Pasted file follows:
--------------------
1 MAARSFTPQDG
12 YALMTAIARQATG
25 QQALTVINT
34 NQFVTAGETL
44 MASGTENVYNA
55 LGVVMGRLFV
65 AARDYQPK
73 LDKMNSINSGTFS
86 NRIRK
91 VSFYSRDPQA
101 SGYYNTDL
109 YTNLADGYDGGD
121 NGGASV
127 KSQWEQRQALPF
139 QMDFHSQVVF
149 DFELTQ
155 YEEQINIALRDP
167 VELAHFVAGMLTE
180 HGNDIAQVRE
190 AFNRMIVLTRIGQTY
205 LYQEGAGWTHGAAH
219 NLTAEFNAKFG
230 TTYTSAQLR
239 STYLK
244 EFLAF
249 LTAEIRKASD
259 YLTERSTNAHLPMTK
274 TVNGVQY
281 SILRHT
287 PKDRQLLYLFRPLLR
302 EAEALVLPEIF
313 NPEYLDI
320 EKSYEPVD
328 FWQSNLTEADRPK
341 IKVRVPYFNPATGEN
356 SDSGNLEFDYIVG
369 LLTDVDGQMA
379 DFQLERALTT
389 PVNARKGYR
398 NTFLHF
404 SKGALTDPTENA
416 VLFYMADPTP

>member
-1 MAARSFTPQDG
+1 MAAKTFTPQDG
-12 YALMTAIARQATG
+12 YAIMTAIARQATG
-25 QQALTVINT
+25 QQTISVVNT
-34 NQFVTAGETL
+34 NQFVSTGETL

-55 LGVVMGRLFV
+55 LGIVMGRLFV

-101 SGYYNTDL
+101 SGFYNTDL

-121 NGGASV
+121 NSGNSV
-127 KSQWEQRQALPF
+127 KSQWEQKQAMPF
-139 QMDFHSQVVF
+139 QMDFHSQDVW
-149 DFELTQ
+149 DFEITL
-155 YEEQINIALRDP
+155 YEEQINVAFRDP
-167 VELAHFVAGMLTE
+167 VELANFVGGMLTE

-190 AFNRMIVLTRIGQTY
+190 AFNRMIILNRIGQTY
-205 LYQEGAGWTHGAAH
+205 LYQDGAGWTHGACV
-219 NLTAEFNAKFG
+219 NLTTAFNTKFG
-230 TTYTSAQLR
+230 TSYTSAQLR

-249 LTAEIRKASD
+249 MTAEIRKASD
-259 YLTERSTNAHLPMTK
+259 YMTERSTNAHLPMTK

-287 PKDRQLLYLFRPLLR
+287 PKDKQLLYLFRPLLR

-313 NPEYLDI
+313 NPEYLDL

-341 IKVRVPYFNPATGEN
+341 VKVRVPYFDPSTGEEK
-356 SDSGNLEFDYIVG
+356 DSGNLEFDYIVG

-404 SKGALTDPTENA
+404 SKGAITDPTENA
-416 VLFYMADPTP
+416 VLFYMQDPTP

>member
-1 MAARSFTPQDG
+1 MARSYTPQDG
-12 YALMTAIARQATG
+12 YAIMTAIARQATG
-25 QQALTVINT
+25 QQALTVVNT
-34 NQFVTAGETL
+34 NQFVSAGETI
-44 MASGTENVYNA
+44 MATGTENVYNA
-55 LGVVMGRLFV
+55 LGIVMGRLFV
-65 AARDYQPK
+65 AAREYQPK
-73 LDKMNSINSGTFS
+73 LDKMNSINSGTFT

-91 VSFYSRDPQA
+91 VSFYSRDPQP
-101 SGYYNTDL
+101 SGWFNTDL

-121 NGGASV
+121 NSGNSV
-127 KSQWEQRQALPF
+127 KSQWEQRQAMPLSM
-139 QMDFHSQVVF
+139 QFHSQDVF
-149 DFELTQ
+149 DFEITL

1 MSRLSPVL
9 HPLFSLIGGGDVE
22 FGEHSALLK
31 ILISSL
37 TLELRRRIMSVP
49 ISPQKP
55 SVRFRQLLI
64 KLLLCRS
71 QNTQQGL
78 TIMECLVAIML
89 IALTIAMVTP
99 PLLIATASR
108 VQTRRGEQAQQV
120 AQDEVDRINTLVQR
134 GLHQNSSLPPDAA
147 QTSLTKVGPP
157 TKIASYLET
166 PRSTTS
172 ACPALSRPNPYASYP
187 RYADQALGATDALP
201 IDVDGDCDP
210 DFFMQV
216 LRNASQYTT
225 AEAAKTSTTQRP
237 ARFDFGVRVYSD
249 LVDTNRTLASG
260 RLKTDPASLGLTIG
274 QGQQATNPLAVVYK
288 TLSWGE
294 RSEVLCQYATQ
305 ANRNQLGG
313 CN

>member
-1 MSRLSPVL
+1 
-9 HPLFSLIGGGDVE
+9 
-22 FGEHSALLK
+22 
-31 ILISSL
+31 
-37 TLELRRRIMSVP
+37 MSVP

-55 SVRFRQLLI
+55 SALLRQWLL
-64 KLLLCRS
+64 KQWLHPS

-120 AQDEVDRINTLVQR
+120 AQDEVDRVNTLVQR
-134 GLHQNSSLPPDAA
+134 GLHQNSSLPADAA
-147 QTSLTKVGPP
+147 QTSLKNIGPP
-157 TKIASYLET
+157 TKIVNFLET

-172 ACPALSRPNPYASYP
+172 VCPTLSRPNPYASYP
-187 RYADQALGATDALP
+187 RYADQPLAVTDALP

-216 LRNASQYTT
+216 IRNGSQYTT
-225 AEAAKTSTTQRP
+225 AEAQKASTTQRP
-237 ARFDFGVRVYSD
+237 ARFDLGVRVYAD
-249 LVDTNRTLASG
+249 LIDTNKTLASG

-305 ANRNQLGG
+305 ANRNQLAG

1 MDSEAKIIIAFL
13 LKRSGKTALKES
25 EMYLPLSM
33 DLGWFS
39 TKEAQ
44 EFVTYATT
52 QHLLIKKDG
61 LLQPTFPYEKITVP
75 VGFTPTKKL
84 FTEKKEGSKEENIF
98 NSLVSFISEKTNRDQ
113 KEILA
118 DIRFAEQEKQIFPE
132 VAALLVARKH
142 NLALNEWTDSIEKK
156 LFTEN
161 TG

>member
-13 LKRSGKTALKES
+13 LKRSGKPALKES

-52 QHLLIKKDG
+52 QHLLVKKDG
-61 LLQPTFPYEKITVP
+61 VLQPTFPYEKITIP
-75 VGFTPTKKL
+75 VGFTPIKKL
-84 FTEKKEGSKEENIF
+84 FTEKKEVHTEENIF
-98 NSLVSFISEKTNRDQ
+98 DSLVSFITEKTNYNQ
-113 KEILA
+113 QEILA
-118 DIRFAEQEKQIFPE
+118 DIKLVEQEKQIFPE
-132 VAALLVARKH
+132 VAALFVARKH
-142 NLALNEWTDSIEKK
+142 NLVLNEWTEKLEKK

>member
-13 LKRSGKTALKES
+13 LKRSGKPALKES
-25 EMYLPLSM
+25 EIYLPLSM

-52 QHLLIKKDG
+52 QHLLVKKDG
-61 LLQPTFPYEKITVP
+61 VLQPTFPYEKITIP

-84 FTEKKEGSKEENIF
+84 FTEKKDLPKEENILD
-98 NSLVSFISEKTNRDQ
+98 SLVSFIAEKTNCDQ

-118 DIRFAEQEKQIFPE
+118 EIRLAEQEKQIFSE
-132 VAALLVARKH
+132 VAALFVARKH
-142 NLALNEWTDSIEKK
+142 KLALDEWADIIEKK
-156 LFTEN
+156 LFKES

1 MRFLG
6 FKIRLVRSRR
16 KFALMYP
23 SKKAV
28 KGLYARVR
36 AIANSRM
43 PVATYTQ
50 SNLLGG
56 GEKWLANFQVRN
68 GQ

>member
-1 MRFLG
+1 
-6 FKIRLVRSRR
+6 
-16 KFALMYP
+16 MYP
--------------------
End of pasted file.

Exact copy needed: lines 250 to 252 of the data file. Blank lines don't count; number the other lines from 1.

6 FKIRLVRSRR
16 KFALMYP
23 SKKAV